Town Crier

WILMINGTON — In honor of Memorial Day, iPods for Wounded Veterans co-foun­der and president Paul Car­dello shared his and the whole team’s appreciation for all of the work that former Wilmington State Rep­re­sentative Jim Miceli has done with a statement.

The statement from the Wilmington 501(c)3 reads, “Your commitment to the in­jured service men and wo­men of the United States… you served so many. You will never be forgotten.”

The team wants to honor Miceli’s legacy by telling the real story of his work with iPods and veterans on a na­tional level.

Cardello explained that iPods could never have ex­isted without Miceli’s help every step of the way. It’s iPods Media Relations member Richard McGaffigan who revealed that iPods strug­gled on their own to get started helping veterans.

“In the beginning we were like a grassroots organization,” he said.

They had little reach in the community, he continued, so they decided to go somewhere else and build a name for themselves. That was where Rep. Miceli stepped in to help.

Miceli’s reach in Washing­ton D.C. and the surrounding area allowed the Wil­ming­ton team to visit with wounded servicemen and women and start their tradition of trips to Virginia and D.C. hospitals. He achieved the security clearance necessary to get iPods team members into the hospitals and medical centers to meet veterans in their hospital rooms and hand deliver their gifts of electronics, hats, magazines, bracelets, and letters from students.

“Companies like the Woun­ded Warrior Project couldn’t get into those places,” McGaf­figan continued. “Or if they did they’d leave things at the front desk.”

That wasn’t good enough for Miceli. His influence has made it possible for iPods for Wounded Veterans to vi­sit and bring gifts to close to 4,000 soldiers in six years, taking 22 trips to the D.C. area so far.

After receiving clearance to visit with injured service men and women, iPods came back to Wilmington and star­ted growing here with Miceli on their side.

“It’s not easy to run a 501(c)3,” Cardello shared. “Every time we were having difficulty, we’d call him, and he’d figure out how to proceed.”

He described Micelli as a mentor who’d cut through red tape to get things done for iPods in ways that they couldn’t on their won.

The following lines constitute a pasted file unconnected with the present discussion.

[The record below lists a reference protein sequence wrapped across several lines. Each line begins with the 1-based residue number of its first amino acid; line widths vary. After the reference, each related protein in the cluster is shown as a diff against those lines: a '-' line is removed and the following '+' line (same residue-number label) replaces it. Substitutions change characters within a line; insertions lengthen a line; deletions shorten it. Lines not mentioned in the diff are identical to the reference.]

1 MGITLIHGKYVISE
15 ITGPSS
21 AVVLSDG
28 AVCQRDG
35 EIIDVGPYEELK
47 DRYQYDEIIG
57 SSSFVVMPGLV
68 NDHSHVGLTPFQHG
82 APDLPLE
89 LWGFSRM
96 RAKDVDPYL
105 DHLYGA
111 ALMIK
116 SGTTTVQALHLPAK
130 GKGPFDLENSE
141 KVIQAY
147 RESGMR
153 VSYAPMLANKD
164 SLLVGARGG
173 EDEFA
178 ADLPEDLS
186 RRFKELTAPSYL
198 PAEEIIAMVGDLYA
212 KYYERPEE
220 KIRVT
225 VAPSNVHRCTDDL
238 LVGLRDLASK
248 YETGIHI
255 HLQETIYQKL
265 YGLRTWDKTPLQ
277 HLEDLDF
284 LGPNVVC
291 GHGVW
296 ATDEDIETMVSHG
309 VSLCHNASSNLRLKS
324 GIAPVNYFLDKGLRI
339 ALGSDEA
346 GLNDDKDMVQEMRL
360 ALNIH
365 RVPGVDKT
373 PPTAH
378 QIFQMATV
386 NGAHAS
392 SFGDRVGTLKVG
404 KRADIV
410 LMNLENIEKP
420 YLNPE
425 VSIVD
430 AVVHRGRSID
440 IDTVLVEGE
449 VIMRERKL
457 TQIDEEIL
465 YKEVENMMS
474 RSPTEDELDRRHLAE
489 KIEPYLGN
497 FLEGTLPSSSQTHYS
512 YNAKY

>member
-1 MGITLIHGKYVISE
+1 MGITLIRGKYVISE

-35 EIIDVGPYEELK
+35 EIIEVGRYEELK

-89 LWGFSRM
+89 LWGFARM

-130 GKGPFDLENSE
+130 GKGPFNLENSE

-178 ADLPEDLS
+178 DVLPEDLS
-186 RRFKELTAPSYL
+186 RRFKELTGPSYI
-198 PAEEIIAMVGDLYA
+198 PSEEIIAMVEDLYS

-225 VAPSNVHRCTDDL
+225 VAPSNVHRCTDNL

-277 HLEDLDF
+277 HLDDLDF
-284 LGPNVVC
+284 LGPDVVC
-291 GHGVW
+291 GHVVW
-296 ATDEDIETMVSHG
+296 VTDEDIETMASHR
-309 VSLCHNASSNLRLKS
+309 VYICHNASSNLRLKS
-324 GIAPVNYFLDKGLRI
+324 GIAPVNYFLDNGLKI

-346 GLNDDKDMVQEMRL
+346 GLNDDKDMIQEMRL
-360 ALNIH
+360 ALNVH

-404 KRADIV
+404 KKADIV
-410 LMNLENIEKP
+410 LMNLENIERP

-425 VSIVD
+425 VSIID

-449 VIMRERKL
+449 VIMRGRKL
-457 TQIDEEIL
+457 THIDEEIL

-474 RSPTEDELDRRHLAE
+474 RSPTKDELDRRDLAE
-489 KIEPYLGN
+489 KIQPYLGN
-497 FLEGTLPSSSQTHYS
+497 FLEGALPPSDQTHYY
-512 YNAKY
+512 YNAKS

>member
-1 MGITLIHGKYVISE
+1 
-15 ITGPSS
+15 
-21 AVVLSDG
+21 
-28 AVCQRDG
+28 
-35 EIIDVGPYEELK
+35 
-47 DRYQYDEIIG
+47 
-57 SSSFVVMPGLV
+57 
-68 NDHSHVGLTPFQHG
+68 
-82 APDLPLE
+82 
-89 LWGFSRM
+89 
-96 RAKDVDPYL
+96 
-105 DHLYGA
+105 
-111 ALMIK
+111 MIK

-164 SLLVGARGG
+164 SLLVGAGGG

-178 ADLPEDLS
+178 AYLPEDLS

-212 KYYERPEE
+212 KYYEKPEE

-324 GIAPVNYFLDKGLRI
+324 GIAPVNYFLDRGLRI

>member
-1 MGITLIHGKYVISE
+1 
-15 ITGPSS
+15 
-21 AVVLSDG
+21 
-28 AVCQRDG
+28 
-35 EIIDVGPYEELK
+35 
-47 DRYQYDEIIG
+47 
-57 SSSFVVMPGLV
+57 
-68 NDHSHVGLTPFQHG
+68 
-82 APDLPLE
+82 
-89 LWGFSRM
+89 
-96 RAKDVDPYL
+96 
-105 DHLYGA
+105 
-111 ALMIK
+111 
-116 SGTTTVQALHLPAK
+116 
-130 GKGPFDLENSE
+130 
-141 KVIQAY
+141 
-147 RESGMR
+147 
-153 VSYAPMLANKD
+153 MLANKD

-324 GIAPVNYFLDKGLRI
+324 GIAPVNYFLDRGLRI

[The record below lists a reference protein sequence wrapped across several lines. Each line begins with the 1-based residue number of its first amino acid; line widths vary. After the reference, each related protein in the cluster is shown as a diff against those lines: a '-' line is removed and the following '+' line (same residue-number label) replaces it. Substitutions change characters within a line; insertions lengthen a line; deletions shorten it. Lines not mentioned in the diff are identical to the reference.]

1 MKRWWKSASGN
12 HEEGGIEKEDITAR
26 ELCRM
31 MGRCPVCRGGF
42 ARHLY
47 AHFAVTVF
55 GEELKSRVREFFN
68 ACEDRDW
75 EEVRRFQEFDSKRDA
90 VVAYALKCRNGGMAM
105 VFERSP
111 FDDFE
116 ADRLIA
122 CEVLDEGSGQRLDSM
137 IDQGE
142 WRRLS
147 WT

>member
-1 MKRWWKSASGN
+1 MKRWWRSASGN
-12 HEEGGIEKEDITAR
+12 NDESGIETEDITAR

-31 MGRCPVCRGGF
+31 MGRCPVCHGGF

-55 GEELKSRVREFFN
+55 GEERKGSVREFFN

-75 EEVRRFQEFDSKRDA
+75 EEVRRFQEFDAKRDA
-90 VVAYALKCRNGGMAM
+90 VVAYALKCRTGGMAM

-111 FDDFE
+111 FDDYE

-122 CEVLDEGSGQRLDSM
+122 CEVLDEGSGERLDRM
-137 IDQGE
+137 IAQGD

Besides being a representative for iPods in D.C., Miceli represented iPods at the State House. Cardello details several events that Miceli organized completely for disabled American veterans. In particular, Miceli honored all kinds of injured veterans in October 2015 at the Veterans Hall.

“It was one of our biggest events ever… he brought in Navy Seal Tom Shea, who wrote the book Unbreak­able.”

David Robertson, who work­ed with the former representative at the State House, shared that the event was a day of honoring and enriching the lives of these veterans.

Robertson affirmed how Miceli was an advocate for injured and disabled veterans with iPods for the dec­ade that they worked together.

“[Miceli] was touched… for veterans who had something happen to them for the sacrifice they made,” he said.

Cardello said that Miceli knew a lot about Kuwait, Iraq, and Afghanistan veterans in rehabilitation. Accor­ding to Cardello, Miceli fiel­ded endless calls from soldiers and their families, and that he made time for every person.

There’s no minimizing the work that Miceli put into iPods and into the Wilming­ton and Tewksbury community as a whole.

Richard McGaffigan ex­plained, “He had a vested interest in people’s lives… that’s really what separated him from a lot of other po­liticians.”

What McGaffigan recognizes about Miceli is how he could connect to anyone — he knew what mattered to people in their 20s as much as what mattered to people in there 80s.

Paul Cardello considers Jim Miceli a man of substance who’s irreplaceable in town.

“It’ll be along time before somebody else comes along who does what he did,” Car­dello noted.

It’s iPods for Wounded Veterans’ wish that Miceli be remembered for all of the veterans, soldiers, families, students, and everyone else he helped in his decades of service.

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